Frank Black of the Pixies and bad boy Ryan Adams have put out new albums that, at their mellow best, skillfully substitute pedal steel for screams.
By Danielle Dreilinger
The 2005 Newport Folk Festival made an unusual decision when it came time to pick their Saturday headliner: seminal indie-rock band the Pixies, famous for the song “Here Comes My Man.” The fest also booked My Morning Jacket and Elvis Costello. These choices raised eyebrows, but maybe organizers were on to something: more and more, rockers are unafraid to ratchet down.
Of course, with the Pixies a simple question came up: Why make a rock band play acoustic when a more obvious musician was so close? They could have chosen Pixies frontman Frank Black to perform his post-Pixies material. The rocker has spent the last several years making roots-rock albums that substitute pedal steel for screams. Even while touring with the reunited Pixies, Black has released another entry in this list: “Honeycomb” (Virgin Back Porch), a Nashville album recorded with Memphis/Muscle Shoals session veterans like pianist Spooner Oldham and bassist David Hood.
“Honeycomb” finds Black in transit. “I was feeling like some kind of unfinished project,” he sings. He also sings about renting, putting his things in storage, and wandering “seven years out West,” the last perhaps a reference to his time in Los Angeles. Midlife crisis? He leaves one wife, marries another. An appropriately off-key duet with the former celebrates the dying romance (also fitting, the harmony drops out at the climax of the song). “Violet” hails the latter. And perhaps he hasn’t even settled then: the lyrics call Violet a rest stop on the way to somewhere else.
However, the album’s sound reflects none of this drama. “Honeycomb” is incredibly mellow. Black’s gravelly voice rarely conveys anything more dramatic than back-porch reflection, even when he sings “today I burn” or “I’m growling now in the wings.” (One of those rare exceptions is his promise to an elusive lover: “My lips will burn your skin/If you return again.”) It’s no surprise that the Muscle Shoals players give the album a late 60s R&B flavor, with lots of casual guitar and keyboard noodling. Compare to “Sittin’ on the Dock of the Bay” or Lionel Ritchie especially the soul cover “Dark End of the Street,” which Black wails in quiet falsetto. “Sunny Sunday Mill Valley Groove Day” (another cover) is pure flower-child amnesic bliss.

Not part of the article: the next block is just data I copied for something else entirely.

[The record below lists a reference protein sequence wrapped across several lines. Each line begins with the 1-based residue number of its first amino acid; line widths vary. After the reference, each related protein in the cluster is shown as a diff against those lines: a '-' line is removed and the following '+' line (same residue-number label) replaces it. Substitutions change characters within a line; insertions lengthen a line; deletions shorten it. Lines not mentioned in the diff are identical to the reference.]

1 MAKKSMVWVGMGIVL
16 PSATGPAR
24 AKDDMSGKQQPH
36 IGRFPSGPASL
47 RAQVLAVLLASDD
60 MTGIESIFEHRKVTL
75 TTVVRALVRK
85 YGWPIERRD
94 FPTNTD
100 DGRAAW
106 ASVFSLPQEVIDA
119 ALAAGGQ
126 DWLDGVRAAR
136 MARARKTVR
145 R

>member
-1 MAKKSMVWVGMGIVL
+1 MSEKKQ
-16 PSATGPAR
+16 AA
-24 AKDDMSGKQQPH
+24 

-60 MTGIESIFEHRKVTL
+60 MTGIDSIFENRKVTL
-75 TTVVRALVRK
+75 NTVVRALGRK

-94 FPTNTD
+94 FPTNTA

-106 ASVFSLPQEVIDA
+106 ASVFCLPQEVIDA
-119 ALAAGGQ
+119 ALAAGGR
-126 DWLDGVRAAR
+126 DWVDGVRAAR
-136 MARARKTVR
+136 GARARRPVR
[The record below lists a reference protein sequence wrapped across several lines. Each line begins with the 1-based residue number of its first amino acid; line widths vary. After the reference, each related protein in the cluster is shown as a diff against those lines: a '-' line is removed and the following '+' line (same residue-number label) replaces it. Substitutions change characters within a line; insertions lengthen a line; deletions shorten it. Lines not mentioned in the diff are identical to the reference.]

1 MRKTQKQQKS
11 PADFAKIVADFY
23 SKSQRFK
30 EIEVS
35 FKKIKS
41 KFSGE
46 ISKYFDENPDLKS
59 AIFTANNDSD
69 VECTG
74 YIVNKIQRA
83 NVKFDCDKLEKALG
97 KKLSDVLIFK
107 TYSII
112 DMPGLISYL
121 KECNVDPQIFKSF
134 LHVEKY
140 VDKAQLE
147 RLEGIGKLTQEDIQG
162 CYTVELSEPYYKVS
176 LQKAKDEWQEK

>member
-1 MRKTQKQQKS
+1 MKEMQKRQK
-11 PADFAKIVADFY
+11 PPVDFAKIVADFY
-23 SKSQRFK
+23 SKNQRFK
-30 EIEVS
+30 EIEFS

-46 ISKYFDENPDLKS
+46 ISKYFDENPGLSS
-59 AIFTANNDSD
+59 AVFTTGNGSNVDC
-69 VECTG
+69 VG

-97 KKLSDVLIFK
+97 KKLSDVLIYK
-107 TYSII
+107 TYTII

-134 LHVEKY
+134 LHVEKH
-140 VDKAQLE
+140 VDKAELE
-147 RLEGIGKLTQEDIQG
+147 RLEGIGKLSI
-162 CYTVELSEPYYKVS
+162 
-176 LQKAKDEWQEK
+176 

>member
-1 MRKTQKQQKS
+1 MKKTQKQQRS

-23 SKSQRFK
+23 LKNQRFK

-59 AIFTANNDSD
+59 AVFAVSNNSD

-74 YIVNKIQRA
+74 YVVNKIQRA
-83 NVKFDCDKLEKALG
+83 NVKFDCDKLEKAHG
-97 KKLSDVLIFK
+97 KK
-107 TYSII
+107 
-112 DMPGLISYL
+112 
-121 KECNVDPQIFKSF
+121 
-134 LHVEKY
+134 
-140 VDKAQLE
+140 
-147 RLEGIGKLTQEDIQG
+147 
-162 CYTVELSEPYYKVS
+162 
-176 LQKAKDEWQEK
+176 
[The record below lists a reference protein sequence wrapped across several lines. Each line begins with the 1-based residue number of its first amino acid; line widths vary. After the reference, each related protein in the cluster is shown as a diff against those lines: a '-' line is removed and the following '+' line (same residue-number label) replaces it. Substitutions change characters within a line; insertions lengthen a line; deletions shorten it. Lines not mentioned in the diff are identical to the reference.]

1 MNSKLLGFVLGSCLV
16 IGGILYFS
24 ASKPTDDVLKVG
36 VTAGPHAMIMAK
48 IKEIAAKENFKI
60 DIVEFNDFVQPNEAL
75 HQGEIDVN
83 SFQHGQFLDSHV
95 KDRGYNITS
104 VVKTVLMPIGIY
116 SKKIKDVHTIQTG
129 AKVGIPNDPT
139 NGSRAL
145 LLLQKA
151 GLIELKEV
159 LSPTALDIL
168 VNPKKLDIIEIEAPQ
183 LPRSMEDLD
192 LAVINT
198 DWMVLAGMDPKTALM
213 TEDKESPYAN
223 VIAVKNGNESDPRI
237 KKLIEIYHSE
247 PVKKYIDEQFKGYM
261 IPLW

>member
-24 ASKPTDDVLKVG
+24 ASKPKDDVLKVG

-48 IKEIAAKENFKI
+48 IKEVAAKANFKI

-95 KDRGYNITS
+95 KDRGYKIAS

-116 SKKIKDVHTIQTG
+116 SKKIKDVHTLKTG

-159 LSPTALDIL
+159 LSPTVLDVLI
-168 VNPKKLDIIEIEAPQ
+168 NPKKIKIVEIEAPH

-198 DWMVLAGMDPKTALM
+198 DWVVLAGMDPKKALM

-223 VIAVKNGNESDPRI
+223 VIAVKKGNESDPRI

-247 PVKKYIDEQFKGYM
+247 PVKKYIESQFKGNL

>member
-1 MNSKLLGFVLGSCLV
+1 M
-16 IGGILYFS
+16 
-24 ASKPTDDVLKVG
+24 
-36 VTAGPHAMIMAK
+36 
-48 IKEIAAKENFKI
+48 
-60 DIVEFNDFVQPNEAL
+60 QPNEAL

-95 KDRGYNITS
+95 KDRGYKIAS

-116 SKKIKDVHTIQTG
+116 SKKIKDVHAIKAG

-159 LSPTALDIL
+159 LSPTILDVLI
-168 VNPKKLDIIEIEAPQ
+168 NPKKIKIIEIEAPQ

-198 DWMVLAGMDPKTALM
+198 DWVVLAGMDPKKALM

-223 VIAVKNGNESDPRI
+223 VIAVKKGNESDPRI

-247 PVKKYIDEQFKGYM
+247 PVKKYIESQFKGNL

The Nashville pedigree has made critics compare the album to Dylan’s “Blonde on Blonde.” However, down the road no one will call “Honeycomb” legendary or seminal — leave that status to the Pixies’s “Doolittle.” It simply doesn’t have many memorable songs. The even-tempered vocals deaden the experience, as does Black’s tendency to sound like he’s been hit on the head by a rhyming dictionary (“I had a castle, I had no hassles/Now tears are tassels”). In retrospect, the album’s best moments are its strangest: the ex-wife duet and a tragicomic song hailing an intrepid shrimp’s trip – via shrimper net – to Louisiana (his parents wonder why he doesn’t write).
Although Ryan Adams started out with alt-country darlings Whiskeytown, he attained fame in his pop phase. His diva behavior since — missed deadlines, cancelled shows, rumored coke use, movie-star girlfriend, punching people out — has only amplified his status as a rock boy. Tantrums, however, have not stanched his productivity, which in 2005 promises epic results: three albums, two of them double. Whether this constitutes artistic inspiration or an effort to race through a multi-album contract ASAP is up for debate.
In other words, it’s easy to criticize Adams for overindulgent, under-edited hackdom. But is Adams Stephen King, or is he Charles Dickens? For “Cold Roses,” his first 2005 release with backup band the Cardinals, the answer is a little of both. Emotionally, Adams starts out lost and then gets found. Disc two lightens the mood, increases the tempo, ratchets up the guitars — and after two great songs loses most of its steam. However, disc one showcases his melancholy country side, and it’s a winner.
Adams portrays himself as a heartbroken loser floundering in a love affair’s aftermath. He longs for lies, lullabies, and his old girlfriend back. The contrast with his public image adds extra spice: You figure he probably knows how winning he can be when he makes the musical equivalent of puppy-dog eyes. He earns his charm, though. Adams can write a hook that slithers up your leg and bites your neck. Even sleepy songs like “Now That You’re Gone” and “Mockingbird” suck the listener in at the chorus.
Adams has mastered the emotional language of slide guitar and harmony, the latter from several women singers and his own murmured falsetto. On the lush opening track, ” Magnolia Mountain ,” the hazy instrumentation lulls the listener into the dream world Adams seeks. In “Sweet Illusions,” he mourns the pending breakup by leaning into the word “sweet” while Cindy Cashdollar’s pedal steel plays arpeggios. The cymbals and steel shimmer through a song that is addictive as a bittersweet morphine drip.
Not every song indulges these sweet musical illusions. “Beautiful Sorta” is a dirty-sounding garage number with faint echoes of Buddy Holly. “Meadowlake Street” starts high and fragile before it turns into a rocker. A few guitar solos come straight out of the ’70s arena. The title track brays harshly until its refrain bursts into harmony. All these provide a needed diversion from the heavier songs.
“Cold Roses” is uneven and sometimes frustrating. “Cherry Lane” opens as a straight-ahead country song, complete with yodel. Yet it never quite delivers. Adams takes it into disjointed directions, culminating in a pounding refrain that certainly gives catharsis — only not the one you expected. On the whole, Adams doesn’t always deliver on what he promises. But sometimes the albums that grab you the most are the ones that don’t quite work.